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What is the best tool to use to visualize (draw the vertices and edges) a graph with 1000000 vertices? There are about 50000 edges in the graph. And I can compute the location of individual vertices and edges.

I am thinking about writing a program to generate a svg. Any other suggestions?

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  • $\begingroup$ you can try Graphviz... not sure if it scales up to millions of vertices.... $\endgroup$ – Debasis Jul 22 '14 at 15:29
  • $\begingroup$ Hopefully an answer to this question can touch on how graphs like these were made: medium.com/i-data/… $\endgroup$ – shadowtalker Aug 4 '14 at 23:39
  • $\begingroup$ Hello @Cici, usually questions about recommended tools are discouraged on this and other SE sites, as they just invite a lot of opinion. $\endgroup$ – Sean Owen Aug 8 '14 at 12:21
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I also suggest Gephi software (https://gephi.github.io), which seems to be quite powerful. Some additional information on using Gephi with large networks can be found here and, more generally, here. Cytoscape (http://www.cytoscape.org) is an alternative to Gephi, being an another popular platform for complex network analysis and visualization.

If you'd like to work with networks programmatically (including visualization) in R, Python or C/C++, you can check igraph collection of libraries. Speaking of R, you may find interesting the following blog posts: on using R with Cytoscape (http://www.vesnam.com/Rblog/viznets1) and on using R with Gephi (http://www.vesnam.com/Rblog/viznets2).

For extensive lists of network analysis and visualization software, including some comparison and reviews, you might want to check the following pages: 1) http://wiki.cytoscape.org/Network_analysis_links; 2) http://www.kdnuggets.com/software/social-network-analysis.html; 3) http://www.activatenetworks.net/social-network-analysis-sna-software-review.

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https://gephi.github.io/ says it can handle a million edges. If your graph has 1000000 vertices and only 50000 edges then most of your vertices won't have any edges anyway.

In fact the Gephi spec is the dual of your example: "Networks up to 50,000 nodes and 1,000,000 edges"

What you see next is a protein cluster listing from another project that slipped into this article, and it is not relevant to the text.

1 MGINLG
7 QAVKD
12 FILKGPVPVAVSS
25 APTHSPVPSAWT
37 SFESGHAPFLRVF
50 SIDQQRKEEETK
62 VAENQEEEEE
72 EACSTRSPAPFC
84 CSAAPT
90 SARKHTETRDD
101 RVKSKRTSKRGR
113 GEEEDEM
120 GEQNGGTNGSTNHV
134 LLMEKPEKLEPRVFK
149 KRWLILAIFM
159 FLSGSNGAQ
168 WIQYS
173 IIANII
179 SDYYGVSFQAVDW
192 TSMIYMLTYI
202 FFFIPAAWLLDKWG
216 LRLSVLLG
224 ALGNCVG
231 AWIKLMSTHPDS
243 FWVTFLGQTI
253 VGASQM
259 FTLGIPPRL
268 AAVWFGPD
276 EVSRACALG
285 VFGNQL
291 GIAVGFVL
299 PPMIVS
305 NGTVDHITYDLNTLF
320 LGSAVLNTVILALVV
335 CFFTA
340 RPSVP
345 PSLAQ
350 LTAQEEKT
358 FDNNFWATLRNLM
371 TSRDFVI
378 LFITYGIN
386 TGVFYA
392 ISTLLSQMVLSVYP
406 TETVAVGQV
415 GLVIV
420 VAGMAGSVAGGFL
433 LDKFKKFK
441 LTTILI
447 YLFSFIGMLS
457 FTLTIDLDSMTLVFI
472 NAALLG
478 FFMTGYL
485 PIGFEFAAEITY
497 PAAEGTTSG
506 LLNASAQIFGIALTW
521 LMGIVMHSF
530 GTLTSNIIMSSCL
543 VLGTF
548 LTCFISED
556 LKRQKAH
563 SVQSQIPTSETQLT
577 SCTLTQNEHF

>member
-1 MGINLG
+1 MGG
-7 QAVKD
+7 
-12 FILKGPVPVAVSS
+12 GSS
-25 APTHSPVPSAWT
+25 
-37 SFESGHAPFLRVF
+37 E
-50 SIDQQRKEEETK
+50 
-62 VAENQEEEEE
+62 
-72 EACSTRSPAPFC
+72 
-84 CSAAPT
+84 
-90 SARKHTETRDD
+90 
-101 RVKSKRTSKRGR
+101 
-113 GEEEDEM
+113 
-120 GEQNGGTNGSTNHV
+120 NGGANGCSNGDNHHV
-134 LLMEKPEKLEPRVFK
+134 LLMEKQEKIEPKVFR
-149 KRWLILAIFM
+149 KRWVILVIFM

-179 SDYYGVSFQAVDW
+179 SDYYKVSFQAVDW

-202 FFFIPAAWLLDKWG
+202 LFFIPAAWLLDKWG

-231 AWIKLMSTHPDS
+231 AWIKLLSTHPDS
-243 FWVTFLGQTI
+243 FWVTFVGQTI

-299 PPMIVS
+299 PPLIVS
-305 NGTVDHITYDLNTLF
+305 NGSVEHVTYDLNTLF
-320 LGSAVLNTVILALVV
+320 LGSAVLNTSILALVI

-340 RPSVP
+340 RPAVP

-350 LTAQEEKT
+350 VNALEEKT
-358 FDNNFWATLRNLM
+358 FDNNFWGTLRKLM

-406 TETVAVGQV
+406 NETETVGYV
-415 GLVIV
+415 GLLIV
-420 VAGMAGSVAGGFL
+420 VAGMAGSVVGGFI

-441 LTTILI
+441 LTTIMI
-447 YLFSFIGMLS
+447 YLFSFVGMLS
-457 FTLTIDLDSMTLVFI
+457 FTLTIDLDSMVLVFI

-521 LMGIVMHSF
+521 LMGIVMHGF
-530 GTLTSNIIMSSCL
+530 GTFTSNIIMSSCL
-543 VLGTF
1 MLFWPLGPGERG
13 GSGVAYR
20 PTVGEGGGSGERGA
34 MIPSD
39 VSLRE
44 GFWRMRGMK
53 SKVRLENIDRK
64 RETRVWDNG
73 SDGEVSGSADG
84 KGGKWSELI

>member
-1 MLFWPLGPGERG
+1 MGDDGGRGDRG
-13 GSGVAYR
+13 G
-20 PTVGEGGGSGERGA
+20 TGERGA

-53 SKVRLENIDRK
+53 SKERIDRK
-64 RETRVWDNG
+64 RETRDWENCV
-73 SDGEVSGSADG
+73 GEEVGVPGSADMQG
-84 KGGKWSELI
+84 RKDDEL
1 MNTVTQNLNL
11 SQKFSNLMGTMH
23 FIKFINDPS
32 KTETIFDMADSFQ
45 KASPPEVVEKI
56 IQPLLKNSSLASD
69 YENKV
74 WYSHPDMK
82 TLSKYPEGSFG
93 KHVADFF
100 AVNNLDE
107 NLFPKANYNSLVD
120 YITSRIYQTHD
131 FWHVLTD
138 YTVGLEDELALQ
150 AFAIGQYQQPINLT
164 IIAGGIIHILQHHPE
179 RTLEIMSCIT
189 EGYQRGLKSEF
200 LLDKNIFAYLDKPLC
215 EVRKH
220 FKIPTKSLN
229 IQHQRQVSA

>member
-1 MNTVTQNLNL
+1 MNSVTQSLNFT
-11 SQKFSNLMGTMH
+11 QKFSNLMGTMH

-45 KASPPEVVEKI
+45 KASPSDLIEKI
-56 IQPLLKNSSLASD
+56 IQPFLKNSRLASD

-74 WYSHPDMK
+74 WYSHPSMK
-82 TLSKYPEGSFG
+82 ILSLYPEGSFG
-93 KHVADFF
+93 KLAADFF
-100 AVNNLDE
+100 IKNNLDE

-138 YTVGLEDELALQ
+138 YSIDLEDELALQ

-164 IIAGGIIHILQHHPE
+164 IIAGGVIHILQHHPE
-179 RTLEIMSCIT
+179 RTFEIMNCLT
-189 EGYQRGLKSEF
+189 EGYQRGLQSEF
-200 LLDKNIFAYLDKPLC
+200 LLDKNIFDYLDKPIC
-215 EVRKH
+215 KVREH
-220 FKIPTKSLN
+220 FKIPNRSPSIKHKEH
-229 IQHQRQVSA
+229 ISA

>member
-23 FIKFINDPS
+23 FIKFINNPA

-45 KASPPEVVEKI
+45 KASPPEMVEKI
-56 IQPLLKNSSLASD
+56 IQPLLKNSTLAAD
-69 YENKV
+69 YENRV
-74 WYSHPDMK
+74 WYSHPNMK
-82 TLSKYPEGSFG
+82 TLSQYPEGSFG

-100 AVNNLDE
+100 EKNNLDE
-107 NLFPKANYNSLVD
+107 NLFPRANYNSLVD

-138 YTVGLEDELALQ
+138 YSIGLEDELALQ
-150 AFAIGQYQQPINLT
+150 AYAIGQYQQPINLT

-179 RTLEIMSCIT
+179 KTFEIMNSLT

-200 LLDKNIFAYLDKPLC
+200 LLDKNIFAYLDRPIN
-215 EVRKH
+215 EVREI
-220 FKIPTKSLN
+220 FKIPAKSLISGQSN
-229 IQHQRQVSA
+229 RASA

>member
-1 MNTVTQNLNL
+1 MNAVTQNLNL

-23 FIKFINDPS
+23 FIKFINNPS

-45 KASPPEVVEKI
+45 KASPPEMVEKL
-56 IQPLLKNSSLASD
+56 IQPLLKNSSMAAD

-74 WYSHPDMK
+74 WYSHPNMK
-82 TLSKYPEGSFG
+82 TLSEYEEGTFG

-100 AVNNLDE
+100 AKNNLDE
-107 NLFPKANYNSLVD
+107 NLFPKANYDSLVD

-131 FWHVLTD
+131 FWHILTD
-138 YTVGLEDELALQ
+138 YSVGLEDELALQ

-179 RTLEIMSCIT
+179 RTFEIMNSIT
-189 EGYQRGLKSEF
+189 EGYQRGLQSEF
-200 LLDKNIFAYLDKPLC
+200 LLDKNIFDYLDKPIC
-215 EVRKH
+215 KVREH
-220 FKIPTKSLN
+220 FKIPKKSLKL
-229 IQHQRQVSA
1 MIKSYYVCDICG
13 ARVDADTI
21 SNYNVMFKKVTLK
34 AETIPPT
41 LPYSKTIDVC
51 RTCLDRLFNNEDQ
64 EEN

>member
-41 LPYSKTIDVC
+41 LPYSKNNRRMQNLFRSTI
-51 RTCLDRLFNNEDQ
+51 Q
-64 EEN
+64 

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I think, that Gephi could face with lack-of-memory issues, you will need at least 8Gb of RAM. Though number of edges is not extremely huge.

Possibly, more appropriate tool in this case would be GraphViz. It's a command line tool for network visualizations, and presumably would be more tolerant to graph size. Moreover, as I remember, in GraphViz it is possible to use precomputed coordinates to facilitate computations.

I've tried to find a real-world examples of using GraphViz with huge graphs, but didn't succeed. Though I found similar discussion on Computational Science.

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Reporting back: I ended up coding graphml and using yEd for visualization (just because I am familiar with this combination. I bet gephi or graphviz would work fine and might even be better). Since I computed the location of all nodes, memory was not such big of an issue. Coding graphml is a little easier comparing to coding svg, since I don't have to explicitly specify the placement of edges.

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PajekXXL is designed to handle enormous networks. But Pajek is also kind of a bizarre program with an unintuitive interface.

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I would recommend to use Graphexp. Gephi is highly dependent on the RAM of your computer which is obviously limited. Graphexp on the other hand display's only a limited number of Nodes, through which you can navigate to other nodes. I have visualized a graph with 700 Million vertices using Graphexp as a UI and Janusgraph with HBase as a back-end storage. https://github.com/bricaud/graphexp

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  • $\begingroup$ Really? for me it starts to choke when trying to show more than 100 vertices $\endgroup$ – BrDaHa Sep 18 '19 at 19:19
  • $\begingroup$ Speed depends mostly on back end database and computing capacity. Graphexp is UI only. $\endgroup$ – Sandeep Kumar Sep 19 '19 at 7:25
  • $\begingroup$ I realize that, but by "choke" I mean the refresh rate would drop to 1-2 fps when animating the nodes coming on screen. It might help to note that this is on a recent version of Safari $\endgroup$ – BrDaHa Sep 19 '19 at 17:41
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Take a look at Graphistry, they can handle 1Mil nodes and edges.

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  • $\begingroup$ Yep, Graphistry is the only interactive visual tool for large graphs because it runs end-to-end on GPUs for you. $\endgroup$ – Leo Meyerovich Dec 21 '18 at 2:17

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